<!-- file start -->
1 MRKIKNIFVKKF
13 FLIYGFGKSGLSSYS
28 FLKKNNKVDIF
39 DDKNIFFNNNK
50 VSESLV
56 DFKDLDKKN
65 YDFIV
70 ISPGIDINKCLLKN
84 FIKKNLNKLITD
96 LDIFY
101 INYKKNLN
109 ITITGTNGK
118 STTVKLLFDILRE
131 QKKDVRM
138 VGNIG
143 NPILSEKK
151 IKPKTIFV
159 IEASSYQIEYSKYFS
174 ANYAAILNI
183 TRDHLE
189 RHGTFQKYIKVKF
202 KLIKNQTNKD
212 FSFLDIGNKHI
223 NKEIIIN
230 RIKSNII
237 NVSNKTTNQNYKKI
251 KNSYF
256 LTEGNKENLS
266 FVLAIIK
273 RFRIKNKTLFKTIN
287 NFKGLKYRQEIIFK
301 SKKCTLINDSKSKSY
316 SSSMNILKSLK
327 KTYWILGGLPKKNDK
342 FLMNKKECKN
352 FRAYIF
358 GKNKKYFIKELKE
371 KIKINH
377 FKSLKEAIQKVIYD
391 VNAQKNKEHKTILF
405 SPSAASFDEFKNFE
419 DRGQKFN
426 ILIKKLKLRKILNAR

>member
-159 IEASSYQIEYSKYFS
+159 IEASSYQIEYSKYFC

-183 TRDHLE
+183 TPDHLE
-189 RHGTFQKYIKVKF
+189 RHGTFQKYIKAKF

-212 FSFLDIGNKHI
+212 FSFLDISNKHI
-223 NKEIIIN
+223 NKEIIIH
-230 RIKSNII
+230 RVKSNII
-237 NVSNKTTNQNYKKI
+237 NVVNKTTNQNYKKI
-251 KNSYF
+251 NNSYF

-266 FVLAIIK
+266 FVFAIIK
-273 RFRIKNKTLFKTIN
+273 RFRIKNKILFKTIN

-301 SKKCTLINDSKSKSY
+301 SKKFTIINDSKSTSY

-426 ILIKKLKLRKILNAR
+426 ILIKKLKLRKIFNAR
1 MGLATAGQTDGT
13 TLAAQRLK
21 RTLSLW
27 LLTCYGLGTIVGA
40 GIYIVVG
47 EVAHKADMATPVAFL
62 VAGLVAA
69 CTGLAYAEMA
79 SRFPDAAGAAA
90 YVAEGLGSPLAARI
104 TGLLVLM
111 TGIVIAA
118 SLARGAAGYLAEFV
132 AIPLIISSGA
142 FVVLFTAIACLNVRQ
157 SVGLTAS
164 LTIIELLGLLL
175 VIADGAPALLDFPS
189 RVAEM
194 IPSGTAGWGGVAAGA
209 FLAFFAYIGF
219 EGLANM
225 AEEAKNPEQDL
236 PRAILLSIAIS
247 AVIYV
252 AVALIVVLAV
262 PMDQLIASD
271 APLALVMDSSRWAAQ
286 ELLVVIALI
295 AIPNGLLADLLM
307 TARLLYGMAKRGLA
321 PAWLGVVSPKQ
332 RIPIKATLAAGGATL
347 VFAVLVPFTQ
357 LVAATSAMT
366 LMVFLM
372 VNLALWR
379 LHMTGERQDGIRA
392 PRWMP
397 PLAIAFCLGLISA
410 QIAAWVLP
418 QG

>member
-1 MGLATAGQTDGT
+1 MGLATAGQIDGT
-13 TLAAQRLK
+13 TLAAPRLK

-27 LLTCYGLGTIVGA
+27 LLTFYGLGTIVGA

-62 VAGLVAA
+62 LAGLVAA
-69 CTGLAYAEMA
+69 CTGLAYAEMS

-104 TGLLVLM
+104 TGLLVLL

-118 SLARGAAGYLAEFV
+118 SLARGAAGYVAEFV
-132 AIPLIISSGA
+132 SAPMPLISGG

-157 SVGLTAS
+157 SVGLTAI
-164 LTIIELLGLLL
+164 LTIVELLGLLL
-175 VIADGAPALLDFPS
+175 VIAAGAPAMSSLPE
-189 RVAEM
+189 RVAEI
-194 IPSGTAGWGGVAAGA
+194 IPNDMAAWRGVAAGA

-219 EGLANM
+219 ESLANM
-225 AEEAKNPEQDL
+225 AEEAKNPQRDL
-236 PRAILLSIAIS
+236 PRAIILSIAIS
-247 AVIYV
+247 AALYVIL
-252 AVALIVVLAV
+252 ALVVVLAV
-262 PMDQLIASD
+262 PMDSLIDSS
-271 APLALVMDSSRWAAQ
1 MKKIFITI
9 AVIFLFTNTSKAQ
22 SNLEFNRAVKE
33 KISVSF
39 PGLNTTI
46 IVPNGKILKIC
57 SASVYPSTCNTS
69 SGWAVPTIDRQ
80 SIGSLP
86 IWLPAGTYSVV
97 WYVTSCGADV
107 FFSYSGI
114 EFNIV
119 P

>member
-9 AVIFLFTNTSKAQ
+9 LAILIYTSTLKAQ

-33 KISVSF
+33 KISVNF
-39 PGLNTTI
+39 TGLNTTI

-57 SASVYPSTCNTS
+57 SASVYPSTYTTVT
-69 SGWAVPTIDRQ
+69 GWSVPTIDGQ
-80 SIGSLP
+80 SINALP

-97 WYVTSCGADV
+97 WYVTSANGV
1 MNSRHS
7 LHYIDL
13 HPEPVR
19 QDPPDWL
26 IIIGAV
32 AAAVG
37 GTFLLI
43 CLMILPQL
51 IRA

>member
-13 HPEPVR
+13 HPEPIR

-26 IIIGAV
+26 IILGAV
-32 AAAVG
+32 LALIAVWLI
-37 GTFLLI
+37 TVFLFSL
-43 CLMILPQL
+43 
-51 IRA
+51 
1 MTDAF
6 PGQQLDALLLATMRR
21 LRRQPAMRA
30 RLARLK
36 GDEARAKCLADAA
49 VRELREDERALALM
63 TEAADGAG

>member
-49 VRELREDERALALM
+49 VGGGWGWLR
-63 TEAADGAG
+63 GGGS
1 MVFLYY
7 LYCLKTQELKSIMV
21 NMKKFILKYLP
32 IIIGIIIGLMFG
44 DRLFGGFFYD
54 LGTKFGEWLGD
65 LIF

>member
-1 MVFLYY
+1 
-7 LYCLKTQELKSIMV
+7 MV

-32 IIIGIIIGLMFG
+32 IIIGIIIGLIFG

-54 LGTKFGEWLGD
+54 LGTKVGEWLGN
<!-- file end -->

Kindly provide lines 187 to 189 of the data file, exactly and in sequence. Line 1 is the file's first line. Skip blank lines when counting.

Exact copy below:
43 CLMILPQL
51 IRA

>member